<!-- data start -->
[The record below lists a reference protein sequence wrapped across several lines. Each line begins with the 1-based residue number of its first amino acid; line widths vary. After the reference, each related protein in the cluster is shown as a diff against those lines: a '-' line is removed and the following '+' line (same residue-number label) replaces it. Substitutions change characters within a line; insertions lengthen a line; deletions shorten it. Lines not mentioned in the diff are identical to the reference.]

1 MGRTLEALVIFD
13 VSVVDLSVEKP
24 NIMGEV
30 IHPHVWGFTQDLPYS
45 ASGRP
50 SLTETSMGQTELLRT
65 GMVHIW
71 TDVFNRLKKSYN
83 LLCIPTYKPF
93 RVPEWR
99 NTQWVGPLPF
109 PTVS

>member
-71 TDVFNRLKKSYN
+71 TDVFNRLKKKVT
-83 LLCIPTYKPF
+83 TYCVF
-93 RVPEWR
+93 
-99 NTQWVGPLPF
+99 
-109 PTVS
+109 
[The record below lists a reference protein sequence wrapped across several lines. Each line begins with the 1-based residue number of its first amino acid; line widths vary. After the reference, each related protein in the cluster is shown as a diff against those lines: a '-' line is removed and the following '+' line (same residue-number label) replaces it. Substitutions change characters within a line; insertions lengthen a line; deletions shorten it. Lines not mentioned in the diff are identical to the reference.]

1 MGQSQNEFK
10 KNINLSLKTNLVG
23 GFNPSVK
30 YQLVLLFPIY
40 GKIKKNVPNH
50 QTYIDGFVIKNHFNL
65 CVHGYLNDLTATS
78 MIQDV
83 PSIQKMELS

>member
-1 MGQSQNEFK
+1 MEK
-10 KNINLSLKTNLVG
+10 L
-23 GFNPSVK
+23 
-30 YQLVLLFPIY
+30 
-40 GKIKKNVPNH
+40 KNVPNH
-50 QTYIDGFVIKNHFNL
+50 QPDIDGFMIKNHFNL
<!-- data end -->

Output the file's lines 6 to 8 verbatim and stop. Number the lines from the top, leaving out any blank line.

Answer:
45 ASGRP
50 SLTETSMGQTELLRT
65 GMVHIW